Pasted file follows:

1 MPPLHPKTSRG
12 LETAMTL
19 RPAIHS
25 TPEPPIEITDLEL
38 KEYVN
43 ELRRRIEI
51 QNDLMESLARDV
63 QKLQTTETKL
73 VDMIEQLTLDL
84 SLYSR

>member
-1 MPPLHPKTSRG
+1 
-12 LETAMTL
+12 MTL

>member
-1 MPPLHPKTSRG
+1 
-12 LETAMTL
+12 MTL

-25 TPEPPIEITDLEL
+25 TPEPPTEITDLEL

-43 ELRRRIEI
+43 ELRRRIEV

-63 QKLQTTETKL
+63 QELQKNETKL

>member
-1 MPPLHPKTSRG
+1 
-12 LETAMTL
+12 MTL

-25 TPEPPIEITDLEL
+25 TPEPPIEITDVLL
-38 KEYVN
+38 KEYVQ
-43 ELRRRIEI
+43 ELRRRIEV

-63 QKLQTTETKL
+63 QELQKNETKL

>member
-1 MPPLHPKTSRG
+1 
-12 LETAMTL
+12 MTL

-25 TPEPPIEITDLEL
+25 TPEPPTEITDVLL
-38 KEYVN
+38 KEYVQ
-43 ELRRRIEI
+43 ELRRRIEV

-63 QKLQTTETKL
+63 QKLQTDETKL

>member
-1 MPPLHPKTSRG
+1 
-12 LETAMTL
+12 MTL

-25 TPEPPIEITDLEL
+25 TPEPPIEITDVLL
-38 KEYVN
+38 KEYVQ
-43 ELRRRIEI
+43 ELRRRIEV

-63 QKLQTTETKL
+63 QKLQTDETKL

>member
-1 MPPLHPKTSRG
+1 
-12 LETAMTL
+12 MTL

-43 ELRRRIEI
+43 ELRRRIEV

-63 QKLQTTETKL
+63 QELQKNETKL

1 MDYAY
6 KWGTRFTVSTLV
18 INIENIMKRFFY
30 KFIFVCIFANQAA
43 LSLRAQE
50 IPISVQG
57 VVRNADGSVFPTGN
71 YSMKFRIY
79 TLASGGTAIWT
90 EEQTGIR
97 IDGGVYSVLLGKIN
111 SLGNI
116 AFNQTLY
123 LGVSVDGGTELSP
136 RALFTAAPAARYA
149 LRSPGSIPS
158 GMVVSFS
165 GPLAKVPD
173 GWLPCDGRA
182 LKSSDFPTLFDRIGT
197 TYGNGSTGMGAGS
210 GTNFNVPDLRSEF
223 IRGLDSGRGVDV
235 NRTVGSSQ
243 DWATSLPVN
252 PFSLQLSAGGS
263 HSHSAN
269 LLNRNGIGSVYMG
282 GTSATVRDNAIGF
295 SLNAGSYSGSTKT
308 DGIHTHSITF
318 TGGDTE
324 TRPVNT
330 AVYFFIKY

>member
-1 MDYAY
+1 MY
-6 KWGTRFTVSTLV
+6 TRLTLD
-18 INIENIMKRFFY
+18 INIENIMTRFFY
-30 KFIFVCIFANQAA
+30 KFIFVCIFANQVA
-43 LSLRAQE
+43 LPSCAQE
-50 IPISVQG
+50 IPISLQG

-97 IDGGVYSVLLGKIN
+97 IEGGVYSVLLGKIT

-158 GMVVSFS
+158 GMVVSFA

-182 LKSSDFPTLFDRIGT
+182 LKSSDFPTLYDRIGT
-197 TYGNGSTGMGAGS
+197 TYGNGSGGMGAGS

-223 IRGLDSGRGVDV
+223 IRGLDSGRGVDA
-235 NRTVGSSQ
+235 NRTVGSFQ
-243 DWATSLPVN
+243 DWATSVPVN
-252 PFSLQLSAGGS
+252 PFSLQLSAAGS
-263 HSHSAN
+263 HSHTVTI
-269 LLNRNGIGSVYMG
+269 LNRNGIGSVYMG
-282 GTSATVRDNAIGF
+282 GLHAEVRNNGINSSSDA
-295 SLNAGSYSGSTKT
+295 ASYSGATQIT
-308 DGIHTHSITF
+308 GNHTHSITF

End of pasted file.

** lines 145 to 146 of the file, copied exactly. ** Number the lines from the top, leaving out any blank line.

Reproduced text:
+295 ASYSGATQIT
-308 DGIHTHSITF